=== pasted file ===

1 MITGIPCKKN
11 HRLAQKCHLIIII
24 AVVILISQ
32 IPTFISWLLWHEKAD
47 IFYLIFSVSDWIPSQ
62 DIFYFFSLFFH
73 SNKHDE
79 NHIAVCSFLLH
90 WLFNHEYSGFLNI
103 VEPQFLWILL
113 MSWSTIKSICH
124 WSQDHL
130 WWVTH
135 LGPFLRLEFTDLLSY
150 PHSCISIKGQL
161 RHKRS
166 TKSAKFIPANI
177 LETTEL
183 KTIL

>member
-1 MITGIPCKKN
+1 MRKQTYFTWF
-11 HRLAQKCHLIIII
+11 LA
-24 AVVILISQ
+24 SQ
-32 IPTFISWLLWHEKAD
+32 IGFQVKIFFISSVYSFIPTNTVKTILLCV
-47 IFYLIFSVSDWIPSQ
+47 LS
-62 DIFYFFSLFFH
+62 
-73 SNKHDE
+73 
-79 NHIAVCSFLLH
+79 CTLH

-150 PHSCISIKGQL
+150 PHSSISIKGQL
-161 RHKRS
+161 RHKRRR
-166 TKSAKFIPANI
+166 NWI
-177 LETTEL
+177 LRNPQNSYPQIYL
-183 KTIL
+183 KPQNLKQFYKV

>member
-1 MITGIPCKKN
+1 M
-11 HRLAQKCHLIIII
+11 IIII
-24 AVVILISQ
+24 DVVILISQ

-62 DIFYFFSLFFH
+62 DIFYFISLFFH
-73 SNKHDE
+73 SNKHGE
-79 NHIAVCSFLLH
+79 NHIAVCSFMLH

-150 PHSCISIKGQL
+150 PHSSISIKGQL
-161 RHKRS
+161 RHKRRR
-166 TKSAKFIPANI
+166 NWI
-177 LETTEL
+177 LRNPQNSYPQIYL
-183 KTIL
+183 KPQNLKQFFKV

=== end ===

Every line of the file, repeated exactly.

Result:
1 MITGIPCKKN
11 HRLAQKCHLIIII
24 AVVILISQ
32 IPTFISWLLWHEKAD
47 IFYLIFSVSDWIPSQ
62 DIFYFFSLFFH
73 SNKHDE
79 NHIAVCSFLLH
90 WLFNHEYSGFLNI
103 VEPQFLWILL
113 MSWSTIKSICH
124 WSQDHL
130 WWVTH
135 LGPFLRLEFTDLLSY
150 PHSCISIKGQL
161 RHKRS
166 TKSAKFIPANI
177 LETTEL
183 KTIL

>member
-1 MITGIPCKKN
+1 MRKQTYFTWF
-11 HRLAQKCHLIIII
+11 LA
-24 AVVILISQ
+24 SQ
-32 IPTFISWLLWHEKAD
+32 IGFQVKIFFISSVYSFIPTNTVKTILLCV
-47 IFYLIFSVSDWIPSQ
+47 LS
-62 DIFYFFSLFFH
+62 
-73 SNKHDE
+73 
-79 NHIAVCSFLLH
+79 CTLH

-150 PHSCISIKGQL
+150 PHSSISIKGQL
-161 RHKRS
+161 RHKRRR
-166 TKSAKFIPANI
+166 NWI
-177 LETTEL
+177 LRNPQNSYPQIYL
-183 KTIL
+183 KPQNLKQFYKV

>member
-1 MITGIPCKKN
+1 M
-11 HRLAQKCHLIIII
+11 IIII
-24 AVVILISQ
+24 DVVILISQ

-62 DIFYFFSLFFH
+62 DIFYFISLFFH
-73 SNKHDE
+73 SNKHGE
-79 NHIAVCSFLLH
+79 NHIAVCSFMLH

-150 PHSCISIKGQL
+150 PHSSISIKGQL
-161 RHKRS
+161 RHKRRR
-166 TKSAKFIPANI
+166 NWI
-177 LETTEL
+177 LRNPQNSYPQIYL
-183 KTIL
+183 KPQNLKQFFKV